India planning 10-day AJK assault
Daily Times Report
NEW DELHI: India is planning a 10-day “limited” assault in Kashmir if “infiltration does not significantly drop”, a senior Indian military official told Indian daily Christian Science Monitor (CSM) on Thursday.
The short Indian military operation is designed to capture territory and destroy the infrastructure of militants quickly, the official said.
The battlefield scenario, says the official, is premised on the calculation that it will operate under the nuclear threshold and the international community will step in to prevent the conflict from escalating. “It will be like Kargil (the 1999 war between India and Pakistan),” said Maj-General (r) Ashok Mehta, an Indian military analyst.
“The military action will be predominantly infantry-led and intensively supported by the air force,” he told CSM. Within the first 48 hours, India is expected to attack the Neelam Valley Road across the Kupwara sector in Held Kashmir, says an Indian Air Force (IAF) officer involved in the planning. The IAF will try to destroy an important bridge over the Jhelum River, which connects Pakistan with Azad Kashmir. But “Indian action will attract heavy Pakistani punishment,” says General Mehta.
“The Indians are practicing a policy of ‘compellance’,” says Stephen Cohen, a senior fellow in security issues at the Brookings Institution, reached at a conference in Tokyo. “They are threatening to use force to compel another country to alter its behaviour. In this case, their target is both Pakistan and the US, and they are compelling the US to put pressure on Musharraf to rein in cross-border terrorism.”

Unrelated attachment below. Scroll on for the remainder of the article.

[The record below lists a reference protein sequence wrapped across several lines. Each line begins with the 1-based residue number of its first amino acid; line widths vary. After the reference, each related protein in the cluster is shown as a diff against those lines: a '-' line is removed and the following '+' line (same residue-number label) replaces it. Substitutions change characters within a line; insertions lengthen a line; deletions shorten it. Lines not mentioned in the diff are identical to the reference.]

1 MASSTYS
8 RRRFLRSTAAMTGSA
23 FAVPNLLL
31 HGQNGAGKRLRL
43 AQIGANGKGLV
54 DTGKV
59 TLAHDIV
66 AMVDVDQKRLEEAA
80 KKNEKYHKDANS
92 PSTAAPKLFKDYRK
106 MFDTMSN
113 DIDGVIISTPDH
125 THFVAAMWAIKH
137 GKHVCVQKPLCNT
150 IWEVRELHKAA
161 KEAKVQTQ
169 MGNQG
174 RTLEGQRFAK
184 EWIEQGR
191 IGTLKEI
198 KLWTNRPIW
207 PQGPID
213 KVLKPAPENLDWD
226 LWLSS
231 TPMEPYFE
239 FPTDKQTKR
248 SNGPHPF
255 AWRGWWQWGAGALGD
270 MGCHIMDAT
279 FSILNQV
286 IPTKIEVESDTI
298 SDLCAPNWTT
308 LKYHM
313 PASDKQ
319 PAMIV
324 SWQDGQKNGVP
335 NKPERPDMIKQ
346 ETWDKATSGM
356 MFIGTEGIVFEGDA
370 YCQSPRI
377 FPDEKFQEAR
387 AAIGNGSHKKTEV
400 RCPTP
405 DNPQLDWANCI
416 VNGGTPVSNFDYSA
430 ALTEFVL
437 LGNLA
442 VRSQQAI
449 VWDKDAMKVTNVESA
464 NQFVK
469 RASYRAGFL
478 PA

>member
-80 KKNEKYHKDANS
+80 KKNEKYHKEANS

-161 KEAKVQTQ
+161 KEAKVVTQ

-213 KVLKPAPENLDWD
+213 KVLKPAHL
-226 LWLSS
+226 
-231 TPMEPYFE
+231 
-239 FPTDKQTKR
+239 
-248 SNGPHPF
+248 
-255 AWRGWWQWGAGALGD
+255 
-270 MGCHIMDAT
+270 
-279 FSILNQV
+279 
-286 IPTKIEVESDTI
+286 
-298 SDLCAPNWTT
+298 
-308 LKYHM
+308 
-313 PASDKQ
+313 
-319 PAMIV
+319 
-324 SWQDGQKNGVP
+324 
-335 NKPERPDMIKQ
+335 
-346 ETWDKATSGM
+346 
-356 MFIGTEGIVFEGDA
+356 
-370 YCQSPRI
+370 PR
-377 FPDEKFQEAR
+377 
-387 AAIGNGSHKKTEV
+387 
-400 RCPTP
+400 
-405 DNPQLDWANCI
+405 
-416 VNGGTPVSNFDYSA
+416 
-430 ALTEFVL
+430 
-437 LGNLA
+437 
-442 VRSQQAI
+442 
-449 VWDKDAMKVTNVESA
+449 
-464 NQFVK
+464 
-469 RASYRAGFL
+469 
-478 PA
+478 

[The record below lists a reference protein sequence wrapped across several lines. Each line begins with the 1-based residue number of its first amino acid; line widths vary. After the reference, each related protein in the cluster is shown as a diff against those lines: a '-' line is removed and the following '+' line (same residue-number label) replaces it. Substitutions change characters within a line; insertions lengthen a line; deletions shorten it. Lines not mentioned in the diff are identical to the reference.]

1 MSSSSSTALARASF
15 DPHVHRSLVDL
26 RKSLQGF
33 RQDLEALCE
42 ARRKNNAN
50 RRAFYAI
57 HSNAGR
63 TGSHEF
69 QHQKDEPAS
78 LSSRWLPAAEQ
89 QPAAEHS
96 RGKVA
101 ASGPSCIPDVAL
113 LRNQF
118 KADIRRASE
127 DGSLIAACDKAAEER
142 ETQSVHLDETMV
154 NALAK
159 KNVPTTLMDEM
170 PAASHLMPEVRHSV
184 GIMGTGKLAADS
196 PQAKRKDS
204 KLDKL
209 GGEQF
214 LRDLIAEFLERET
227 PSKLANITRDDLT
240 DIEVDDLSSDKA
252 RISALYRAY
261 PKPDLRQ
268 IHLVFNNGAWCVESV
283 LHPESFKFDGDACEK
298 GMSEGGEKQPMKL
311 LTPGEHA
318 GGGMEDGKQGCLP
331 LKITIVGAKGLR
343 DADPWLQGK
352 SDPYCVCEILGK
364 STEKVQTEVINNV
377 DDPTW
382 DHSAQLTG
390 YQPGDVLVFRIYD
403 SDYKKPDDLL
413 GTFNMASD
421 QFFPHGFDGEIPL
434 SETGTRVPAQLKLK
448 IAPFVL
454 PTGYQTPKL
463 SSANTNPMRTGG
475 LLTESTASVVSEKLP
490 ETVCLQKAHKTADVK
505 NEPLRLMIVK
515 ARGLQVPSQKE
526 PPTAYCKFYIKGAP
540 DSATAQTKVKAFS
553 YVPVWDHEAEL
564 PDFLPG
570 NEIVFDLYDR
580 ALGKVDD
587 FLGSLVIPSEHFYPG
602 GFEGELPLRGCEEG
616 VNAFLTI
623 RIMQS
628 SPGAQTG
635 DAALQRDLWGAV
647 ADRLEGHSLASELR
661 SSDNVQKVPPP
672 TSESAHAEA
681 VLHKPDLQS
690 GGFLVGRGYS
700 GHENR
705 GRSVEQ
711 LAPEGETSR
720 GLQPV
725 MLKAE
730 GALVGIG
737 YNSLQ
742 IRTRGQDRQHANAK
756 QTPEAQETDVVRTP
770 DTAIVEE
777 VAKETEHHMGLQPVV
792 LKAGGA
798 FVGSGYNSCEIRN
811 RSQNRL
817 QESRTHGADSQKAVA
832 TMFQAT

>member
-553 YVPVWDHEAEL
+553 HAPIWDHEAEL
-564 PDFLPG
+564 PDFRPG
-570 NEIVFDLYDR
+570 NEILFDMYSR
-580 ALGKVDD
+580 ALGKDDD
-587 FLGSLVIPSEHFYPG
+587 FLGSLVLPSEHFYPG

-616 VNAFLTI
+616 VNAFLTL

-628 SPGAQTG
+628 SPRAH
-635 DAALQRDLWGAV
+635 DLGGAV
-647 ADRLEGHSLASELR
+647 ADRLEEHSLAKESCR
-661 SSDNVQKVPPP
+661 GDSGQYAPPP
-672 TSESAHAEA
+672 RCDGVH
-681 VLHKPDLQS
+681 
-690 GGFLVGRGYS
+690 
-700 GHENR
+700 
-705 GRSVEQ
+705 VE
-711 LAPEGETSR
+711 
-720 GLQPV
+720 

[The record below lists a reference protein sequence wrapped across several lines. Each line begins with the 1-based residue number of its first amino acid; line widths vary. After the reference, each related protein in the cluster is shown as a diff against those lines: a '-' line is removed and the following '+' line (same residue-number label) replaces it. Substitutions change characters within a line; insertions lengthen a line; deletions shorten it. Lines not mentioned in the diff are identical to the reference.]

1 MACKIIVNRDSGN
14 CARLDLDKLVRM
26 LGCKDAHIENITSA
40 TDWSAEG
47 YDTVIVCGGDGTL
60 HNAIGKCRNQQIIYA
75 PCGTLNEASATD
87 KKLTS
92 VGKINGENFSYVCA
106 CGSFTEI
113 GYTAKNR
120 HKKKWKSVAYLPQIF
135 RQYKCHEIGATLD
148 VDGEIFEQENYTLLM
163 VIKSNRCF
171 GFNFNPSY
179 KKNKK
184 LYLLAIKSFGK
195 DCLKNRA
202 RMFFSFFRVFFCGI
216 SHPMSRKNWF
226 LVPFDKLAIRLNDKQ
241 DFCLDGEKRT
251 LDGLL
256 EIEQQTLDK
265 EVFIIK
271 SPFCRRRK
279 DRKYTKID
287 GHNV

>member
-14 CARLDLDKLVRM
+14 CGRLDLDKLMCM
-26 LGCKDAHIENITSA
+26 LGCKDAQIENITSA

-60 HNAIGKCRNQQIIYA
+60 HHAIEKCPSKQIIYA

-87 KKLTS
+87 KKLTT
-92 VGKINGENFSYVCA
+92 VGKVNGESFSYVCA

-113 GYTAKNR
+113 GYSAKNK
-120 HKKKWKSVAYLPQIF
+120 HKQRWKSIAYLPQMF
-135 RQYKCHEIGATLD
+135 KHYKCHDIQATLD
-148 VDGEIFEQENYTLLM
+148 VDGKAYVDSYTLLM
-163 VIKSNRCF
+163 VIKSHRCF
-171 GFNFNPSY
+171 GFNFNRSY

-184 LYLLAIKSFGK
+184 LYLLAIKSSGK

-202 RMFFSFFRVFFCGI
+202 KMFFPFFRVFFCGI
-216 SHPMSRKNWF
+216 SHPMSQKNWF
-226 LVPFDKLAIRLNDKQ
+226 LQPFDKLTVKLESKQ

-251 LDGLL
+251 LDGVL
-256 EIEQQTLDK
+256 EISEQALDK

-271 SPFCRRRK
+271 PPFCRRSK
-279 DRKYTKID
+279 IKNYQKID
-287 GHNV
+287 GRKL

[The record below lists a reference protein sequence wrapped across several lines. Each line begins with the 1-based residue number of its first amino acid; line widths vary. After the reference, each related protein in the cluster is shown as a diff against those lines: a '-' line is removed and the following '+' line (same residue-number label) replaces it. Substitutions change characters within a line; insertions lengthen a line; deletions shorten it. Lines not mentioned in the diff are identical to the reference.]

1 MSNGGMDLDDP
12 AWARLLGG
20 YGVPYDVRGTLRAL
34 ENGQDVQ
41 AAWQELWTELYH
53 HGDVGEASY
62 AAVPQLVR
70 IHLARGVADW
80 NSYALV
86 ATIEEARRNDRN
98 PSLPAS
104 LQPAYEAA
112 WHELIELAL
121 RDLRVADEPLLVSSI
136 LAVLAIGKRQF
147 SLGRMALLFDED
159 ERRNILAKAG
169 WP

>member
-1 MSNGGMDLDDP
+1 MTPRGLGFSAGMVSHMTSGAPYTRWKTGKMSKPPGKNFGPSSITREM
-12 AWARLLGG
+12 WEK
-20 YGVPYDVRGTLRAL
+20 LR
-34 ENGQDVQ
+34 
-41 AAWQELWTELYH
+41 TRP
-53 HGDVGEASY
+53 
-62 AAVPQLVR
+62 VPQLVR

Numerous diplomats’ visit to the region since January might be an indicator the strategy is working. US Secretary of State Colin Powell and Assistant Secretary of State for South Asia Christina Rocca have visited the region. This week, British Foreign Minister Jack Straw arrived with a proposal to beef up the 35-member UN monitoring force. Mr Straw said a helicopter-borne force of 300 could “effectively monitor (the LoC and verify) whether the Indian charges are right or not.”
In New Delhi, those close to the prime minister and to External Affairs Minister Jaswant Singh say India intends to keep up the pressure on Pakistan until Musharraf follows through on promises made in a Januay 12 speech. Indian military sources say India has secretly told the US and Britain that it will wait two weeks to see if international diplomatic pressure halts infiltration of Islamic militants into Indian territory. “This could be easily verified by monitoring (radio and telephone) intercepts”, says Mr Mehta.
US Defense Secretary Donald Rumsfeld will head to the region next week to try to defuse tensions. But India’s tough talk of war may create an environment into which the US and other Western nations may feel compelled to intervene and to seek lasting solutions to the Kashmir conflict. “This is the ultimate nightmare of India, to have the US meddling in this issue,” says Sumit Ganguly, a political scientist at University of Texas in Austin, and author of a book on Indo-Pakistani wars called “Unending Conflict”.
“There is a deep reservoir of suspicion among Indian intellectuals toward the US, because of its past alliance with Pakistan during the cold war.” “The question is, how do you get out of the present bind?” says Dr. Ganguly, the UT professor. “The Indians cannot afford to back down without looking silly to the Pakistanis.” KK Nayyar, a retired rear admiral, agrees. “Conventional war is inevitable, and the later it takes place, the fiercer will be the campaign and the higher the death toll.”